Residents to consider taller Ritz

Federal Hill board to negotiate relaxing 71-foot height limit

Neighbors split, 56-52

Fla. developer unveils plans for single tower that could rise 169 feet

April 07, 1999|By Kevin L. McQuaid | Kevin L. McQuaid,SUN STAFF

In a significant compromise that could allow construction of a Ritz-Carlton hotel in South Baltimore, Federal Hill residents last night narrowly voted to consider a relaxation of height restrictions that have been in place since 1975.

Residents voted 56-52 to allow the board of the Federal Hill Neighborhood Association to negotiate differences over the 71-foot height restriction with Florida developer Neil Fisher, who is proposing the 250-room luxury hotel for land adjacent to the Rusty Scupper restaurant.

The vote came after Fisher told Federal Hill residents that the project's two towers would rise 92 feet and 112 feet, surpassing the 82-foot height of historic Federal Hill.

"I've never had to deal with the emotionality associated with height restrictions," Fisher told more than 100 residents who packed Light Street Presbyterian Church. "Development is going to happen on this site. It may not be by Neil Fisher, it may not be Ritz-Carlton, but there will be development."

The $85 million lodging project is one of nine that developers have proposed to add hotel rooms downtown in response to the $151 million expansion of the Baltimore Convention Center and increases in business and tourist travel.

Despite the vote, many neighborhood residents adamantly oppose the idea of development that would rise above Federal Hill and block views of the Inner Harbor.

"If you let one person, one project, go up over the height restriction, then you can't come back ever again and tell another developer that they can't go above it," said Dick Stansbury, a Federal Hill resident.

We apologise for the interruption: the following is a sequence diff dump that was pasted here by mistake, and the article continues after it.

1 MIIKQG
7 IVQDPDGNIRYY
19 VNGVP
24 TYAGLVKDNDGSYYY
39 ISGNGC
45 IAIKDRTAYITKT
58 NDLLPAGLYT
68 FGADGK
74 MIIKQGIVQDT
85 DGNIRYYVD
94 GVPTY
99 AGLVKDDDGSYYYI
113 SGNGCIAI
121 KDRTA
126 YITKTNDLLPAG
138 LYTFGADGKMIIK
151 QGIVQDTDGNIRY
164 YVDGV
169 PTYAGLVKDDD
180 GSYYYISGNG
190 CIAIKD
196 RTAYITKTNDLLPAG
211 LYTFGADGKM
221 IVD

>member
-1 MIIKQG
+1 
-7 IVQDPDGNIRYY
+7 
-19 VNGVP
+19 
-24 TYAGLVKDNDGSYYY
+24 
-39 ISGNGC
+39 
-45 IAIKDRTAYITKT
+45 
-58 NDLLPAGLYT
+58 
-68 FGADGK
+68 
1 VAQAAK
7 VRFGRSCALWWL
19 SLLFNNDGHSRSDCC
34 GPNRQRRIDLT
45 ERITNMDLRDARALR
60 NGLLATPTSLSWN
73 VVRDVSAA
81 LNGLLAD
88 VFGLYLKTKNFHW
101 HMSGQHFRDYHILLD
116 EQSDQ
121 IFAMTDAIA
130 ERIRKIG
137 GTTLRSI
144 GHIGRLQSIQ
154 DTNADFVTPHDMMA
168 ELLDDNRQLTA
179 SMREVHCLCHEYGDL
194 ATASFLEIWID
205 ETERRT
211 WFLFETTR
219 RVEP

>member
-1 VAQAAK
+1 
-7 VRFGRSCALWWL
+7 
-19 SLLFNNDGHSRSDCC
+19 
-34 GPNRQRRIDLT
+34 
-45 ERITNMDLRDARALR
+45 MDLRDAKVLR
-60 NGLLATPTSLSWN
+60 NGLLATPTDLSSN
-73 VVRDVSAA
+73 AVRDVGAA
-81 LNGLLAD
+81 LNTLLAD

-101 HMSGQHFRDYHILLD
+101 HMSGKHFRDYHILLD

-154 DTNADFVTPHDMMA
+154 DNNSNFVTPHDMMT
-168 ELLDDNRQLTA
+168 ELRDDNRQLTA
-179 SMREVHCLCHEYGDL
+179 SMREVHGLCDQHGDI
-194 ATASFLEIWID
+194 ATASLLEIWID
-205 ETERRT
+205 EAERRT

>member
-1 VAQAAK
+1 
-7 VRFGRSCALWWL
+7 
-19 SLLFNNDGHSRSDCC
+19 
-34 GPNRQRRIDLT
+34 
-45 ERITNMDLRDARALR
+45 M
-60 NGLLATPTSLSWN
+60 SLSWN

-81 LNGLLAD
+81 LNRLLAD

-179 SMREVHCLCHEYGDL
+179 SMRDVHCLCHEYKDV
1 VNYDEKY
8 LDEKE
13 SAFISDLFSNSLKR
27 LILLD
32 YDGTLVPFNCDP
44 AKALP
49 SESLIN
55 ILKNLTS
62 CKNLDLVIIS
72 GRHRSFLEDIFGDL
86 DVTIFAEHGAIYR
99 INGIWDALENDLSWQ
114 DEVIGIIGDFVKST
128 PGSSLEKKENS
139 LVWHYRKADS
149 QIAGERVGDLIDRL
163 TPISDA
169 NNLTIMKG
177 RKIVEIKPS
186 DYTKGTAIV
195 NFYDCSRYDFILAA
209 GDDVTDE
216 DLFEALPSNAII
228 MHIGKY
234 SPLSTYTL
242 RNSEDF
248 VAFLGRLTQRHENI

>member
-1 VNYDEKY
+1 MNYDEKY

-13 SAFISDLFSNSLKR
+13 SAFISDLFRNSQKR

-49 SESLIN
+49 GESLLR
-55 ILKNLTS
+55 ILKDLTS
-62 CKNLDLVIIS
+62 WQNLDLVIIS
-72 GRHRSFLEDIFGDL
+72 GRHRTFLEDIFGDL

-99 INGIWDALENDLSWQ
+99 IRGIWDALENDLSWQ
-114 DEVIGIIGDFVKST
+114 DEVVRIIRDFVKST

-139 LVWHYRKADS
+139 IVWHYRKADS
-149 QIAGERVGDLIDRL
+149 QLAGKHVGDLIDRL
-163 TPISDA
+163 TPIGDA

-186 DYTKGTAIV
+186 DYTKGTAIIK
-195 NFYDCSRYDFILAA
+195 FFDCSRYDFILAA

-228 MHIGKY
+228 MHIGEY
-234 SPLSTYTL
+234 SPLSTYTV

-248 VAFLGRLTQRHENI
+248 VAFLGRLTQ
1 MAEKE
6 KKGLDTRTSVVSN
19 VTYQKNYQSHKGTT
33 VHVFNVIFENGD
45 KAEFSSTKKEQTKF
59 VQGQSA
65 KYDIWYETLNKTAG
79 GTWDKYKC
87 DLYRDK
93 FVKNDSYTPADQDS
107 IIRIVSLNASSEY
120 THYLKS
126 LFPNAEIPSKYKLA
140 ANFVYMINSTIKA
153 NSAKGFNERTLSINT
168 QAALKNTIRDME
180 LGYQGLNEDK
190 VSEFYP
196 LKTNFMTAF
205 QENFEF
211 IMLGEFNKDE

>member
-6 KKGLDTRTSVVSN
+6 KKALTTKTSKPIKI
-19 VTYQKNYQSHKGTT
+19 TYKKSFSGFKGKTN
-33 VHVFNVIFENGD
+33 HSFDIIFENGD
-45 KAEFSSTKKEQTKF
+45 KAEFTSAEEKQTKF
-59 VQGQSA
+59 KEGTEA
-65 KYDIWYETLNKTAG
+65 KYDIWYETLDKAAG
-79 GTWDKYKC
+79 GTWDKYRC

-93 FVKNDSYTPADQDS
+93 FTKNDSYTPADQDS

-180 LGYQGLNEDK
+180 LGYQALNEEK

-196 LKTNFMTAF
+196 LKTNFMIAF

"It's tempting to think of this as one building, as one hotel, as one project, and that the decision we make will have no impact," said Jerry Wachtel, another resident opposed to the project. "I think that is wrong and shortsighted."

The 71-foot height restriction has been in place since 1975, when the city and Bethlehem Steel Corp. agreed to covenants to control development. An abandoned six-story warehouse constructed by the steelmaker sits on the site.

The city has the power to revoke or alter the limitations at any time, however, before the covenants expire in June 2007.

Fisher said he decided to meet with the residents out of "respect."

"I could have gone to the Board of Estimates. I could have gone to the mayor and the governor and said `Here's the plan,' " Fisher said. " `Here's a single tower that's 200 feet tall.' But I didn't do that. I came to you to try to work with you so that we could jointly come up with a product that would work for you and work for us."

Fisher also told residents that he would consider acquiring a city-owned garage adjacent to the Rusty Scupper and shift the hotel slightly toward the restaurant. Under that plan, the garage would be demolished and its 120 parking spaces included as part of the hotel's 500-space garage.

The proposal to acquire the city garage would slightly lower the overall height of the hotel, but block views of the Inner Harbor from both the hill and houses around it. Fisher also, for the first time, presented detailed plans for a single hotel tower on the site. An architect from Michael Graves & Associates said a single tower would rise 15 stories, or 169 feet.

The nearby HarborView condominium tower -- which drew the wrath of residents both when it was proposed and since its completion -- is 27 stories, or 292 feet.

"Is there no economically viable hotel that can be built on the site without going above the height restrictions?," one man asked.

Fisher's response: "No."

Fisher reiterated that community support is critical to continuing with the hotel plans. "If you don't want us here, then we'll have to re-evaluate," he said.

Pub Date: 4/07/99

Baltimore Sun Articles
Please note the green-lined linked article text has been applied commercially without any involvement from our newsroom editors, reporters or any other editorial staff.